http://www.ncbi.nlm.nih.gov/pubmed/18789136
"Testing whether macroevolution follows microevolution"

http://www.ncbi.nlm.nih.gov/pubmed/11838760
"Several theoretical treatments and empirical reviews confirm previous research in showing that microevolutionary processes are at least capable of generating macroevolutionary trends."

http://www.ncbi.nlm.nih.gov/pubmed/11258393
"The attractiveness of macroevolution reflects the exhaustive documentation of large-scale patterns which reveal a richness to evolution unexplained by microevolution."

http://www.ncbi.nlm.nih.gov/pubmed/3513170
"Microevolution would appear to be accommodated by incremental changes within this fundamental unit, whereas macroevolution would appear to involve "quantum" changes to the next stable size of protein."
ViewsofMars
#11
May27-12, 11:20 PM
P: 463
Quote Quote by bobze View Post
My point was the word doesn't really have a practical meaning to biologists, other then talking about some subjective amount of change that has occurred. If you hang with professional biologists (like I used to do a lot), especially the evolutionary kind--The word really isn't used all that much.

Bobze, I find that hard to accept, considering what I have presented and what atty has also presented. Thanks Atty for the help.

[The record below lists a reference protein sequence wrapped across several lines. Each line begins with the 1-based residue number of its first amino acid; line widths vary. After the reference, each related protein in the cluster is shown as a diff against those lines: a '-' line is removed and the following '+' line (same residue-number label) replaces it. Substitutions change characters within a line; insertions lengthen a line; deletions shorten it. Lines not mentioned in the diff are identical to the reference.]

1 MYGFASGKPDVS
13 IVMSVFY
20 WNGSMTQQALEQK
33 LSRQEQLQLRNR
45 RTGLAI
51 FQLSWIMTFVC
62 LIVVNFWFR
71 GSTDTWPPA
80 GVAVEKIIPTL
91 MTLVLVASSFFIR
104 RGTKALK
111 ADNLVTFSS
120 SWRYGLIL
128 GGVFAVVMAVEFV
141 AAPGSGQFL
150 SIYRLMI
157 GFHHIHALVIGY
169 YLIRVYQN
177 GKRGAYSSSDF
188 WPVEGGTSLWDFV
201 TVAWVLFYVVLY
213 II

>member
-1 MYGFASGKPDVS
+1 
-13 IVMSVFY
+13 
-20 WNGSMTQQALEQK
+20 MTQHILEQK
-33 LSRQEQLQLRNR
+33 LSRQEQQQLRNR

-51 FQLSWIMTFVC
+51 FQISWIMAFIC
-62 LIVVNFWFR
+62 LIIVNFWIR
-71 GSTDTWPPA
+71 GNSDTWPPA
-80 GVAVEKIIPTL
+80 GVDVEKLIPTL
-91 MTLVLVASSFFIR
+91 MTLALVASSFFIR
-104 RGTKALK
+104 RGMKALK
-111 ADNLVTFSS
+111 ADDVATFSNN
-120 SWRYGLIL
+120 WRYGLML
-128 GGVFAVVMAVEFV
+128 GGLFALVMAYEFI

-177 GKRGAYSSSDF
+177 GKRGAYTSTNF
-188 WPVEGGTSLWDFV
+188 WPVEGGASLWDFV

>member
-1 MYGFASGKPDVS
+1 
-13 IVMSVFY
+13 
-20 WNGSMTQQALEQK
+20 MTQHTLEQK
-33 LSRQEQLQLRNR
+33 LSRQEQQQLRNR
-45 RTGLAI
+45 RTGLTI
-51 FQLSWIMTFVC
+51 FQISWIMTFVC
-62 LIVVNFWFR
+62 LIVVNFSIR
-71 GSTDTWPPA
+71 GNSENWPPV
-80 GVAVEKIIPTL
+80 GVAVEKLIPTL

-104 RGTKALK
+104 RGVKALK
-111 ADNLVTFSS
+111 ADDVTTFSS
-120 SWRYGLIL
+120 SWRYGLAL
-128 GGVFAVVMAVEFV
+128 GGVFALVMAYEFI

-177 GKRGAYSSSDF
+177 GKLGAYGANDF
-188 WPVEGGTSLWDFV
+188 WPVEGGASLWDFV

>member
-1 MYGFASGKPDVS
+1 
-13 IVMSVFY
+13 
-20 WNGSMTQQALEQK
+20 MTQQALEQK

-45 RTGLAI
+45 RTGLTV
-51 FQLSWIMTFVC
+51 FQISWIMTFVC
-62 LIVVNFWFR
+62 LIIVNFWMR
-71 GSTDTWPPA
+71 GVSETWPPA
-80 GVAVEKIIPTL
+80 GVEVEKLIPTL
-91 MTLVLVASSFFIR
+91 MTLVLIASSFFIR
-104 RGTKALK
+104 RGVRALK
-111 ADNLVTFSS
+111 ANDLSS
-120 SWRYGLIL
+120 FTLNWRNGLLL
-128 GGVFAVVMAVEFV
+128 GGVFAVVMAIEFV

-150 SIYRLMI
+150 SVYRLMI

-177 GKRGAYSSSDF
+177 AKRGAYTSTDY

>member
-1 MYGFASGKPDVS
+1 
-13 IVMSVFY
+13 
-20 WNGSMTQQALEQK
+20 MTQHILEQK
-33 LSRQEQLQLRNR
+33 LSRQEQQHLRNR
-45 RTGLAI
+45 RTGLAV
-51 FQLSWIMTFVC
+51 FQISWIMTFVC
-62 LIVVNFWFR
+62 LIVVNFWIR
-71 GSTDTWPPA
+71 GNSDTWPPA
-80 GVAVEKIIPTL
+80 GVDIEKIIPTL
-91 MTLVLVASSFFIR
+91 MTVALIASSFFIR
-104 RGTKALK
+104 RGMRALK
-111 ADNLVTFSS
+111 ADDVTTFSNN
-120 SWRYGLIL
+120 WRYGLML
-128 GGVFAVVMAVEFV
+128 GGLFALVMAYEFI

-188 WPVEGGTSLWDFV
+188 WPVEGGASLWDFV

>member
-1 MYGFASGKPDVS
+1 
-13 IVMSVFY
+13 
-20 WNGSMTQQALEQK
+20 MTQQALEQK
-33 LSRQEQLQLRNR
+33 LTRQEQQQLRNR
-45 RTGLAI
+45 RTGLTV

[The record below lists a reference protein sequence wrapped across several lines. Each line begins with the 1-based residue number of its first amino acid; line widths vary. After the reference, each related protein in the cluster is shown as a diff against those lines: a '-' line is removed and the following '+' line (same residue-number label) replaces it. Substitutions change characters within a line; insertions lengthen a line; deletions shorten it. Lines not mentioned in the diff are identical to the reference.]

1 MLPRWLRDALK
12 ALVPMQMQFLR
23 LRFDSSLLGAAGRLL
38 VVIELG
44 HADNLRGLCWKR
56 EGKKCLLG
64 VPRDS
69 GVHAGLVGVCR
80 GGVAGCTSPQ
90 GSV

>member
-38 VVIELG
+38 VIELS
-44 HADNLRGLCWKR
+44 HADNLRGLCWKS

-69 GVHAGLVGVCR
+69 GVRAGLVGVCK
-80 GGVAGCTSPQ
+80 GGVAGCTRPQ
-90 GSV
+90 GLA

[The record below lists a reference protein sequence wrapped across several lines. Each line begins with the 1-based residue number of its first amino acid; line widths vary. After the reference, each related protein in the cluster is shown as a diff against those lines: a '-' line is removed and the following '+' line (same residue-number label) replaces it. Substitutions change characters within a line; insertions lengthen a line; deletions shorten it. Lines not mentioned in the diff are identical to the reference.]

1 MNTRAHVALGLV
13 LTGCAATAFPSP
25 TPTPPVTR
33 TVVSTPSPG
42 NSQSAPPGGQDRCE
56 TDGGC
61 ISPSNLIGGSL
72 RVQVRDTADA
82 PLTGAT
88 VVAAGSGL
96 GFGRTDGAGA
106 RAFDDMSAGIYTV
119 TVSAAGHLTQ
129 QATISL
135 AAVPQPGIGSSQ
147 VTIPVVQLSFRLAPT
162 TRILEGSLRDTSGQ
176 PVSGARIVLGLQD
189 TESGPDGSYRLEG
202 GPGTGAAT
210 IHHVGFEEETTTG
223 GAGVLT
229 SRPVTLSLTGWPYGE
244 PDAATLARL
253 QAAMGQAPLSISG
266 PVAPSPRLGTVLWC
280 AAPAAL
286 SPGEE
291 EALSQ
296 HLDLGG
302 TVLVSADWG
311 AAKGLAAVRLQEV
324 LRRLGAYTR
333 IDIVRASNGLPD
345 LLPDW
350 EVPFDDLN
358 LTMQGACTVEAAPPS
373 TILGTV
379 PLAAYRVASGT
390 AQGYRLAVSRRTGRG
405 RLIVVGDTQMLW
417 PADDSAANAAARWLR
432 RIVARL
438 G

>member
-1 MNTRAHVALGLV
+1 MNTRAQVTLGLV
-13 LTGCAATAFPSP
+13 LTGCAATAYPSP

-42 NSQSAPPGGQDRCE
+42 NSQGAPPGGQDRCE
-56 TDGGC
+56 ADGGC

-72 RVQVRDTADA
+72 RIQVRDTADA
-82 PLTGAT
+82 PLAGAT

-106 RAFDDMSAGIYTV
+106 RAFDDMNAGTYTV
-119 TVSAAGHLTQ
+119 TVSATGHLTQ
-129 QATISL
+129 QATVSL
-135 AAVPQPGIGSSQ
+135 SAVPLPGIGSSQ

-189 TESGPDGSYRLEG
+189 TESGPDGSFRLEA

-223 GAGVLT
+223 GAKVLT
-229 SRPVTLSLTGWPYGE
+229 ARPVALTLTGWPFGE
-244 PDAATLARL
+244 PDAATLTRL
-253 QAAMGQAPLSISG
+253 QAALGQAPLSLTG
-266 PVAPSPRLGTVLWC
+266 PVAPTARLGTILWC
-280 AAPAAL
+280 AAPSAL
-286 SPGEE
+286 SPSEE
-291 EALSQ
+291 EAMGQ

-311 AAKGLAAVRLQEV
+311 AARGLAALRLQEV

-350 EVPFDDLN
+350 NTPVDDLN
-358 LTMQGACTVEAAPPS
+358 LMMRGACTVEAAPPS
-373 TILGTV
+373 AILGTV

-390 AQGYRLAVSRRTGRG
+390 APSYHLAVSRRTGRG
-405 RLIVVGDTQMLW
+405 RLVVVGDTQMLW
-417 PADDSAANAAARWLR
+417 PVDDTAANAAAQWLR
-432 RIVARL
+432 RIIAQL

Back in 2004 I recall reading an article from Howard Hughes Medical Institute. Here is an excerpt:

Howard Hughes Medical Institute researchers at Stanford University are closer to understanding one of evolution's biggest questions: How do genetic changes contribute to the generation of new traits in naturally occurring species?

By studying related populations of small fish, called sticklebacks, the scientists have learned how a variety of animals might have lost their hindlimbs during evolution. The researchers discovered that relatively small changes in the regulation of specific genes can lead to a phenomenon called hindlimb reduction. The work demonstrates that rapid skeletal changes can occur in one body structure without disrupting the essential role of the same genes elsewhere in the body.

The research team, led by Howard Hughes Medical Institute investigator David M. Kingsley, published its findings in the April 15, 2004, issue of the journal Nature. Kingsley and his colleagues at the Stanford University School of Medicine collaborated on the studies with researchers from the Fred Hutchinson Cancer Research Center, the Institute of Freshwater Fisheries in Iceland and the University of British Columbia.